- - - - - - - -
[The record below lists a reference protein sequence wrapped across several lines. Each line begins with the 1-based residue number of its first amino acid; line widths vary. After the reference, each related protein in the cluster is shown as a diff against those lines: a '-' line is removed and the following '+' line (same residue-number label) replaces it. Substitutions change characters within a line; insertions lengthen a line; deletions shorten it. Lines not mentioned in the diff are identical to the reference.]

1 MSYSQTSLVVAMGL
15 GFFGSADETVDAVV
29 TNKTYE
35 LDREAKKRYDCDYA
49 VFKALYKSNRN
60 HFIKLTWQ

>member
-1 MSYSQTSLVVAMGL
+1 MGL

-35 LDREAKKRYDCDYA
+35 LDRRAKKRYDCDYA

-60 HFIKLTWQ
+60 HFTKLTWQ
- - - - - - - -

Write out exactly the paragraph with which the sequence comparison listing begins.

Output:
[The record below lists a reference protein sequence wrapped across several lines. Each line begins with the 1-based residue number of its first amino acid; line widths vary. After the reference, each related protein in the cluster is shown as a diff against those lines: a '-' line is removed and the following '+' line (same residue-number label) replaces it. Substitutions change characters within a line; insertions lengthen a line; deletions shorten it. Lines not mentioned in the diff are identical to the reference.]